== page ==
Monday, February 6, 2012


My friend Nicole tagged me for this post, and I almost let it slip my mind! I love these! They kind of disappeared after everyone's blogs went private and Facebook came along. So, here we go.

1.) What is your favorite book and why?

Brainy Amy would say Silas Marner by George Eliot and To Kill a Mockingbird by Harper Lee. Wonderful books with noble characters and powerful messages! Relaxing/Unwinding Amy will always find herself returning to a good old Harry Potter. They are such fun to read. Make fun of me if you want, friends, but I can't wait to introduce the books to my kids!
Yes, I own the boxed set.

2.) Where do you see yourself in 10 years?

I'll be in my mid-40's! Boo and Yaks will be teenagers, and Diddles will be the age of my Beehives! I should probably say that I'd get back into teaching at that point. To be honest friends, teaching was (and is even more so today), a tough gig. It's so much preparation in and outside of classroom. I love to teach, but the behavior management alone was enough to almost put me over the edge after the mere two years I taught! It killed all the fun of that job. Granted, I taught 5th/6th grade, but I'm not sure I want to ever return. Is that terrible?

Me outside my classroom. I look so young, and that was only 10 years ago! :(

So, I guess I have 10 years to re-invent myself and find something I'd love to do. Right now it's a full-time job raising my kids to be good, kind, hard-working people, who will be the steadfast and immovable sort. That's a big job now, and I'm sure it will still be 10 years from now.

3.) Where is your favorite restaurant and what do you order there?

I love The Melting Pot. It's really expensive, so it's such a treat to eat there. Our group usually orders the Swiss Cheese Fondue, the Land and Sea with Oil, and the Milk Chocolate Fondue for dessert. I think the food is wonderful, but the ambiance is unmatched! I love the high-backed, quiet booths, and the trays of dip-able food that they bring out. I love sampling different combinations, and talking about which you like best and why. It's a wonderful place to go with a bunch of great girlfriends or your spouse for a long, leisurely meal and great conversation.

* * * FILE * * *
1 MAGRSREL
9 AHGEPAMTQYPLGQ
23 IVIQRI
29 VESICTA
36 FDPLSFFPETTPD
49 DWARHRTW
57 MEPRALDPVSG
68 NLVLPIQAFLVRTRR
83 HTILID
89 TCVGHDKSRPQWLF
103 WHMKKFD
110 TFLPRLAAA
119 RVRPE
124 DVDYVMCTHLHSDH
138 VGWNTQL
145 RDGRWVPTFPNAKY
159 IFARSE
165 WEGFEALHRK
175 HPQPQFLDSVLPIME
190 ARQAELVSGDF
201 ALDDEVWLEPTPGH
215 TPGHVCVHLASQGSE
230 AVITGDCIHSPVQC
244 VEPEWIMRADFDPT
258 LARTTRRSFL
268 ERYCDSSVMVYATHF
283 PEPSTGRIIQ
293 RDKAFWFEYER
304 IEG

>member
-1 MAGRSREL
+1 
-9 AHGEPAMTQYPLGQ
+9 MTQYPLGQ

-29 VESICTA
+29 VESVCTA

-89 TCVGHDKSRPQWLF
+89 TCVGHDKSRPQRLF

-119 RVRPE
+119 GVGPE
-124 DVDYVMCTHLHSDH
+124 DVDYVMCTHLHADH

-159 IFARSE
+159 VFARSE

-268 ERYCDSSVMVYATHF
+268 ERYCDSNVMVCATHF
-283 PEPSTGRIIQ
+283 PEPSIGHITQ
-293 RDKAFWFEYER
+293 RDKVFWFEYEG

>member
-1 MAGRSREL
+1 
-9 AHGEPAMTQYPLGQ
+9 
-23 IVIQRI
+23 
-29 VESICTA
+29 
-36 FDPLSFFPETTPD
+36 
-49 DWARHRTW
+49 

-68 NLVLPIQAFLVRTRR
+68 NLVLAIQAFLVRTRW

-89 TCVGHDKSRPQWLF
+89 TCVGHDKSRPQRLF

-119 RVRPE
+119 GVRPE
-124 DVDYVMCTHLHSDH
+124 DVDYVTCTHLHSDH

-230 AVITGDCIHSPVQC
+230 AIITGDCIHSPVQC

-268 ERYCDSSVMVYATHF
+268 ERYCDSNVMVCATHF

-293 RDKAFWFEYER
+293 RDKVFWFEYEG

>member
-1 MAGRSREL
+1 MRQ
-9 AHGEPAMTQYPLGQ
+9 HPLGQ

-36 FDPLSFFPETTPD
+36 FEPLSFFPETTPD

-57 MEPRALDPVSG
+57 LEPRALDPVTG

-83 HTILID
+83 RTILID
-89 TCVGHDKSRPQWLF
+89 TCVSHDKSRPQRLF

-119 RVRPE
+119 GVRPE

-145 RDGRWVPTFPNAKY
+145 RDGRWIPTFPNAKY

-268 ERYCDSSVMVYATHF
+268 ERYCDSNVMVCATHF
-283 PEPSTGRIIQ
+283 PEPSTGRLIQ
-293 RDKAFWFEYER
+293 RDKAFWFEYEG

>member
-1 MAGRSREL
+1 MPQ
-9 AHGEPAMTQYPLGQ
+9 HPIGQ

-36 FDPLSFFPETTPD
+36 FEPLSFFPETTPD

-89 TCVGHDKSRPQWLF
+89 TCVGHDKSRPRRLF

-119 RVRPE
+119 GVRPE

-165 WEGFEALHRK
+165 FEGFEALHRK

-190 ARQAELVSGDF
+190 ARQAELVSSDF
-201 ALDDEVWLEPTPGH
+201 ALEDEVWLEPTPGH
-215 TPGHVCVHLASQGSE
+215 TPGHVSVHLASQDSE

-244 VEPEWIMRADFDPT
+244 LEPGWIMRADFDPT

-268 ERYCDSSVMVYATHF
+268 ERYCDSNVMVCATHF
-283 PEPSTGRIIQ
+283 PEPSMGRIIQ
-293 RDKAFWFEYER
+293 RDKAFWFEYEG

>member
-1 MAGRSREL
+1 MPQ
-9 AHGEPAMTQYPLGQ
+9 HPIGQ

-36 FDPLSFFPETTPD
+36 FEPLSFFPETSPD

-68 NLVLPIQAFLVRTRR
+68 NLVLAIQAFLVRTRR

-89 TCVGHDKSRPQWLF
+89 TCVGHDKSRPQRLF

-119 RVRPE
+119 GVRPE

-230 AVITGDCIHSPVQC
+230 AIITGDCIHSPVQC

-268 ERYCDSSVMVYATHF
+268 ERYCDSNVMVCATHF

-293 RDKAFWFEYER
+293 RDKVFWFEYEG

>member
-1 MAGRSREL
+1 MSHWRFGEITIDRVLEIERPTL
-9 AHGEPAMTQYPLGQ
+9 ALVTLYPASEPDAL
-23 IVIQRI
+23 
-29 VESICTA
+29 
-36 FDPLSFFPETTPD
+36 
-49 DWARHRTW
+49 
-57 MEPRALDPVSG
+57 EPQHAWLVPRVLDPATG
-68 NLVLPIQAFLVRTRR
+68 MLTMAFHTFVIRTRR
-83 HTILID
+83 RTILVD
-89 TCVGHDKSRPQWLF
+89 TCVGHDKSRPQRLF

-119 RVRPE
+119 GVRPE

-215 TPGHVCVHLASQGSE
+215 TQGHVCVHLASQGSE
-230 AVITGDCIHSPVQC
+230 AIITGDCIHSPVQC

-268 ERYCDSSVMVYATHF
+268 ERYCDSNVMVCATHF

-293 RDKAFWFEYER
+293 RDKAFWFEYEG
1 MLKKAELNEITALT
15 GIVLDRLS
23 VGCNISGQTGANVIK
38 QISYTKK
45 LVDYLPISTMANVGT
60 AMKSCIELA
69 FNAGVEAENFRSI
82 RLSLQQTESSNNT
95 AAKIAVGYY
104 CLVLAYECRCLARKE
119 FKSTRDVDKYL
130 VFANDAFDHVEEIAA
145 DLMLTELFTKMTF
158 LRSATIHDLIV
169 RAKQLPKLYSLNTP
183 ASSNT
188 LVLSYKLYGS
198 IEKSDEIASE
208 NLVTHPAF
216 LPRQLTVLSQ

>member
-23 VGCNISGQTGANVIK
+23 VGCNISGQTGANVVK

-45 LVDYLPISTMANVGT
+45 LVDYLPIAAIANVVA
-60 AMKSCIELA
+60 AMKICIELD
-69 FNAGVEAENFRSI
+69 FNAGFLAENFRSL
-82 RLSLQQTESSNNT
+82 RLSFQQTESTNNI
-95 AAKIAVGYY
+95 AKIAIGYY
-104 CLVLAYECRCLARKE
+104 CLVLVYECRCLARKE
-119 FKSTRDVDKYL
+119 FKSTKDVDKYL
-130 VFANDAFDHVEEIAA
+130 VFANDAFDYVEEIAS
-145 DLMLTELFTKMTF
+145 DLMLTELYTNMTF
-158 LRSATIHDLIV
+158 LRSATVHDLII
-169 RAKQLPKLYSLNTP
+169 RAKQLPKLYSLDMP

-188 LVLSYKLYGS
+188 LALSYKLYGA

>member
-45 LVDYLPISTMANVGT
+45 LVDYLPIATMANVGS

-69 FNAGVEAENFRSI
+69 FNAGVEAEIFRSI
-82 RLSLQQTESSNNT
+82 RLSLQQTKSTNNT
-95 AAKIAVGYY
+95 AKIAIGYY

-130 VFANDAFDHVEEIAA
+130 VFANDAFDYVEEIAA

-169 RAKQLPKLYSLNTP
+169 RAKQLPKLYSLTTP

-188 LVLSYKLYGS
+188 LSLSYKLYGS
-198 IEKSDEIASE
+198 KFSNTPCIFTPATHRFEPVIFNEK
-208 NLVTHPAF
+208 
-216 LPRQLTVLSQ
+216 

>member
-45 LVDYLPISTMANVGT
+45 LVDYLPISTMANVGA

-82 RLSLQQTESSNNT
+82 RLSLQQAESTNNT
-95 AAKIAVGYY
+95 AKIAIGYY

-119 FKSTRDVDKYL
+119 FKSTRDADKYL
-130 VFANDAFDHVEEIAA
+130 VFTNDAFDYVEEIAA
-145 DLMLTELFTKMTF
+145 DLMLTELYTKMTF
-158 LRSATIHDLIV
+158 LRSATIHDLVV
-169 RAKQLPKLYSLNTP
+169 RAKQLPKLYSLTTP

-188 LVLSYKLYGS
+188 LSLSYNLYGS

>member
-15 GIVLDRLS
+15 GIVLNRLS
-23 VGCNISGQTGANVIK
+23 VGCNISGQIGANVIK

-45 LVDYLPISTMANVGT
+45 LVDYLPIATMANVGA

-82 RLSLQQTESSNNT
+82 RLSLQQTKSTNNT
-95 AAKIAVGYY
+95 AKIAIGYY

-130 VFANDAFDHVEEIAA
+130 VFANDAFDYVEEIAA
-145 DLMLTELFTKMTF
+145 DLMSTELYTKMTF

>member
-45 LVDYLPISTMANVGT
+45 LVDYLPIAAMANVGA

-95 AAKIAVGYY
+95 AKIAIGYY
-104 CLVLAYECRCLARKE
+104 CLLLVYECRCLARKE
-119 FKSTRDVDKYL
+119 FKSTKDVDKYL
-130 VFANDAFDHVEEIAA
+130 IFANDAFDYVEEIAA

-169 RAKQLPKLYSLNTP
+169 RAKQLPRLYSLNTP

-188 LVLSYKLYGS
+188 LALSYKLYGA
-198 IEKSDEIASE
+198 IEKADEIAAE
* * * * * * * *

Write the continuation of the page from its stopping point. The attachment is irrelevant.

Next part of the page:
4.) What was your first childhood memory?

Lots of little memories, but no idea chronologically which one came first. I remember watching Sesame Street.

I completely remember feeling so sorry for Luis that the poor man couldn't find any WATER (agua)! Good thing it started raining just in time. :)

I remember feeling sad when Jon and Andy left for school and being excited for them to come home.
I have no memory of this. I must have been 2 or 3.

I remember running around with my siblings, riding big-wheels and playing pretend games. We had a lot of snails in California, especially after it rained, and I remember we set up a circus of acts with the snails. Tightrope walking, flying on the trapeze, etc. We made tickets and everything! I remember we had a pet rabbit in a hutch out back, and the rabbit had babies. That was so exciting. I remember Mom reading bedtime stories to us. I can still hear her voice in my head, and that sound that fingers make when it grips a page to turn it. Funny the things that stick, huh?

5.) What is the most daring thing you have ever done or what are you the most proud of accomplishing?